GM's sales up 36% in Dec.

Ford posts 13% gain, Chrysler at 0.8%

Effect of buyer incentives?

Skeptical Wall Street sells off the auto shares

January 04, 2003|By BLOOMBERG NEWS

DETROIT - General Motors Corp. led an increase among U.S. automakers with its best December sales in 23 years.

Sales last month at the world's largest automaker rose 36 percent to 473,663 cars and trucks. Sales at No. 2 Ford Motor Co. climbed 13 percent to 304,293, and the Chrysler unit of Germany's DaimlerChrysler AG sold 172,494 vehicles for a 0.8 percent gain.

No-interest loans and rebates may have tempted customers to buy earlier than they would have, hurting sales in the current quarter, investors said.

Shares of the three companies fell on concern that the reports foretell a drop in 2003 sales, which could hurt results as GM and Ford face billions of dollars in debt payments. U.S. automakers have relied on the incentives to stimulate sales since the Sept. 11, 2001, terrorist attacks.

"January and potentially February probably will be soft," said Dan Poole, an analyst at National Equity Corp. "I think the consumer has been well trained to wait for the next round of incentives."

Investors also worry that GM and Ford will have to replenish pension funds racked by stock market losses.

Total U.S. auto sales rose 4 percent in December, based on the average forecast of analysts polled by Bloomberg News. Sales were projected to reach an annual rate in December of 16.9 million vehicles, up from 16.5 million in December 2001.

The percentage change in Ford's sales is based on a daily selling rate that adjusts for one less sales day last month than a year earlier. The total rose 8.2 percent without the adjustment, Ford said.

Dealers also increased incentives to attract customers. In some Midwestern states, they offered customers discounted prices at the same levels that employees of automakers receive. Yesterday, GM scaled back some offers, charging interest on all loans for Cadillac models and shortening terms of loans for sport utilities.

Ford stock fell 26 cents to $9.68 on the New York Stock Exchange yesterday. GM's shares declined 41 cents to $38.54, and the U.S.-traded shares of DaimlerChrysler dropped 83 cents to $32.14.

GM's car sales rose 37 percent to 172,135, with the Chevrolet Malibu midsize sedan up 74 percent and sales of the Buick LeSabre large sedan more than doubling. Light-truck sales rose 36 percent to 301,528, including an 87 percent gain for the Chevrolet TrailBlazer midsize sport-utility and 22 percent for the Chevrolet Silverado pickup truck, GM' best selling model.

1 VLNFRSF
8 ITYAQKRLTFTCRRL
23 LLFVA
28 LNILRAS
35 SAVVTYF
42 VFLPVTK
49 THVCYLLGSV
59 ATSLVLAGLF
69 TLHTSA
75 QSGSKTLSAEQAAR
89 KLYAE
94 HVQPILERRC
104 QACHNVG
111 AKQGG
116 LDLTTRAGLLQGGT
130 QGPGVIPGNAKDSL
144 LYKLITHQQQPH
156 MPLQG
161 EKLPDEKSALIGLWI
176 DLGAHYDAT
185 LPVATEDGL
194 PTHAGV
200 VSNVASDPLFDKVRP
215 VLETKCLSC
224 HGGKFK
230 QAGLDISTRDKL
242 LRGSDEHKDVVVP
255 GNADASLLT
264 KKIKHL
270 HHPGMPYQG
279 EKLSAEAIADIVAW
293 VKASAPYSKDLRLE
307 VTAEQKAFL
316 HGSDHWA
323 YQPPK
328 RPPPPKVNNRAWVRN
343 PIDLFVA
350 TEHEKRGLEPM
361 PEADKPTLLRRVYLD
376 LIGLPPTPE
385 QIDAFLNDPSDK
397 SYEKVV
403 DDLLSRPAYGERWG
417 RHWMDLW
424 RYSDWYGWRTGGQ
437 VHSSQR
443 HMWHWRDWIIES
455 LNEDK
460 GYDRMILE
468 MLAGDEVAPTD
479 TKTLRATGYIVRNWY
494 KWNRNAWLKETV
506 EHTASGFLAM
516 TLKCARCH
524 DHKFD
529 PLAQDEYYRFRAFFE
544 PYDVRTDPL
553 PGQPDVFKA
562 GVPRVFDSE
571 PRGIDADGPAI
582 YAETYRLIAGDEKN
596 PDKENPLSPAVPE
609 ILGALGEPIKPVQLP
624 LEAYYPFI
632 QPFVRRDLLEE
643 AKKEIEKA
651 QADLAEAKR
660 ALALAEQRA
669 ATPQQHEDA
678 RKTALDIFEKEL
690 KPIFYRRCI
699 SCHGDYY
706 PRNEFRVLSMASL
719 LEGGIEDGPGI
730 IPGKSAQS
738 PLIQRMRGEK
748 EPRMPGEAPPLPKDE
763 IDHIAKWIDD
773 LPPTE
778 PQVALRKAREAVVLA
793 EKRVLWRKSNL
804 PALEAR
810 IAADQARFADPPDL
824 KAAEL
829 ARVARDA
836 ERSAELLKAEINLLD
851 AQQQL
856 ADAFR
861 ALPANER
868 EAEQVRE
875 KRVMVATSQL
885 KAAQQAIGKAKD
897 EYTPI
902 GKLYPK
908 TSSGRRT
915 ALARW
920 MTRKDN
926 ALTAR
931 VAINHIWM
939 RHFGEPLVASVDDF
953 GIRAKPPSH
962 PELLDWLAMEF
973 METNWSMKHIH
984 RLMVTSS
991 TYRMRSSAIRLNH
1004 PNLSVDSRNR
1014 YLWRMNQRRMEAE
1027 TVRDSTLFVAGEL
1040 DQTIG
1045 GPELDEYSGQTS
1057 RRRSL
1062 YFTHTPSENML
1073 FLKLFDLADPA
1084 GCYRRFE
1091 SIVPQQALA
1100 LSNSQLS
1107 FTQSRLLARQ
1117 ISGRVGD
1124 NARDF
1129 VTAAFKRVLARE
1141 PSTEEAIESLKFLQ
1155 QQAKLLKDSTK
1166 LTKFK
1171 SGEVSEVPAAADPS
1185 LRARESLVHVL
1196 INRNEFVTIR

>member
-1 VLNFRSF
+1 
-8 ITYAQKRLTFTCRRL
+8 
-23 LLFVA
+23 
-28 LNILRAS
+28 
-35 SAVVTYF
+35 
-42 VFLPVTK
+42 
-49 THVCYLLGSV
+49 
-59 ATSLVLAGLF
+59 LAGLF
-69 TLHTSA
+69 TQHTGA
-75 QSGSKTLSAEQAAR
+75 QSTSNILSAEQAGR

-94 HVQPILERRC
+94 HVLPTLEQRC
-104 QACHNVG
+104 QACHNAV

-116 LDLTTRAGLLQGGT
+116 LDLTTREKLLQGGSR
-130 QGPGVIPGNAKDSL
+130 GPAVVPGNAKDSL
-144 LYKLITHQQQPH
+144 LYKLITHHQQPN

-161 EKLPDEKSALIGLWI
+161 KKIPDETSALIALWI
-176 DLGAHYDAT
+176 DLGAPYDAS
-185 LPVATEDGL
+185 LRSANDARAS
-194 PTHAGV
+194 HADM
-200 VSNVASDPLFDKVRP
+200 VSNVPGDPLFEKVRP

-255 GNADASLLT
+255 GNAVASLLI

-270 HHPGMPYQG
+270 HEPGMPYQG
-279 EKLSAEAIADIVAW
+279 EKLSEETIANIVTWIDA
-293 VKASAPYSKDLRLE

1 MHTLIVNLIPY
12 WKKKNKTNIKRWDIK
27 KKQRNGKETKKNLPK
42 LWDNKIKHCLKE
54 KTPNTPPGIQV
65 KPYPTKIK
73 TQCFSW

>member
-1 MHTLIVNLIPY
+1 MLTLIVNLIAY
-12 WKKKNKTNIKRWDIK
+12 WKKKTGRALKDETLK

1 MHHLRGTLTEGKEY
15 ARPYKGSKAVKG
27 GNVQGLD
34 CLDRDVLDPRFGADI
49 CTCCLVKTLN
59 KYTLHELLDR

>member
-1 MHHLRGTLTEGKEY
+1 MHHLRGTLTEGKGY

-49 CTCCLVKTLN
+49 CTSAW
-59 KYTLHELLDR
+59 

Ford will raise first-quarter production by 10,000 more vehicles than forecast, to 1.01 million. The company produced 1.05 million cars and trucks in 2002's first quarter.

Sales of F-Series pickup trucks, the best-selling line of vehicles in the United States, dropped 10 percent to 72,884.

Some customers may have held off buying the F-150 model, as rivals have introduced newer pickup models. Ford has redesigned the F-150 for the 2004 model year. Explorer sales rose 30 percent to 38,645, and sales of the Ford Taurus almost doubled.

Chrysler's car sales fell 4.4 percent to 34,273, including a 37 percent decline for the Sebring sedan and an 18 percent drop for the Concorde. The automaker's truck sales rose 2.1 percent, with Jeep sport utilities up 22 percent.

Among European automakers, Bayerische Motoren Werke AG's U.S. sales in December rose 43 percent to 26,252 BMW- and Mini-brand car and trucks. Excluding the new subcompact Mini car, BMW sales climbed 25 percent.

Sales of DaimlerChrysler's Mercedes-Benz luxury cars and sport utilities rose 10 percent to 21,288 in December.

Toyota Motor Corp.'s sales increased 2 percent in December to 141,491 on higher demand for light trucks and higher sales of luxury Lexus division cars and trucks.

Japan's biggest automaker said full-year sales rose to a record 1.76 million vehicles, its seventh consecutive year of U.S. gains.

Sales of Toyota's Lexus division rose sales rose 16 percent, keeping its lead in the luxury segment for the third consecutive year.

Toyota is the No. 4 automaker in the United States.

Nissan Motor Co.'s combined Nissan and Infiniti brand sales fell 2.2 percent to 57,499 in December.

For 2002, Japan's No. 3 automaker raised sales 5.1 percent to 739,525 vehicles, its highest level in more than decade, a spokesman said.

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